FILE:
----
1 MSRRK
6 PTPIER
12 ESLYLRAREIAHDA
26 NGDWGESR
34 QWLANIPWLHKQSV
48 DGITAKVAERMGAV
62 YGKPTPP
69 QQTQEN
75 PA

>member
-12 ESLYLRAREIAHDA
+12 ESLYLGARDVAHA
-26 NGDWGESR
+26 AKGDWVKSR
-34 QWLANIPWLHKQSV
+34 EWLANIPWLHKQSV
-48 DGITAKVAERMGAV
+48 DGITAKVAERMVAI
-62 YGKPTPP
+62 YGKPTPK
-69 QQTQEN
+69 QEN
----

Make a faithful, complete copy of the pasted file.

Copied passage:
1 MSRRK
6 PTPIER
12 ESLYLRAREIAHDA
26 NGDWGESR
34 QWLANIPWLHKQSV
48 DGITAKVAERMGAV
62 YGKPTPP
69 QQTQEN
75 PA

>member
-12 ESLYLRAREIAHDA
+12 ESLYLGARDVAHA
-26 NGDWGESR
+26 AKGDWVKSR
-34 QWLANIPWLHKQSV
+34 EWLANIPWLHKQSV
-48 DGITAKVAERMGAV
+48 DGITAKVAERMVAI
-62 YGKPTPP
+62 YGKPTPK
-69 QQTQEN
+69 QEN